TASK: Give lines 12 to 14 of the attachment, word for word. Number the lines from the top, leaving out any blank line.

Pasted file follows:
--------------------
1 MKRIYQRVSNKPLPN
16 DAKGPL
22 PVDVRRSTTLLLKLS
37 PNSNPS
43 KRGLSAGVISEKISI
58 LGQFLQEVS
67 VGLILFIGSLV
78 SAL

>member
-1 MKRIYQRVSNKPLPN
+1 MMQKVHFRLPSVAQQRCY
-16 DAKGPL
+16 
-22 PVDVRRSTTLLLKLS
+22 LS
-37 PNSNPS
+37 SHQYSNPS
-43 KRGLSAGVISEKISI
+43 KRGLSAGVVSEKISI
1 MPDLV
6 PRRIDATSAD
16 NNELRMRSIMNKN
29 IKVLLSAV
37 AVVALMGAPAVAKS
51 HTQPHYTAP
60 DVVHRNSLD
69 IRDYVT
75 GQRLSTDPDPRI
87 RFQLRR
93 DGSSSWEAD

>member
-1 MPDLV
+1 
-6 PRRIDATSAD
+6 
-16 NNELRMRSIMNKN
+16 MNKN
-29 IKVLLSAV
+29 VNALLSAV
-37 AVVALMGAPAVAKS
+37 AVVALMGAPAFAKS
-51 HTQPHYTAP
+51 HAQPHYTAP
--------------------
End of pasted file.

-16 DAKGPL
+16 
-22 PVDVRRSTTLLLKLS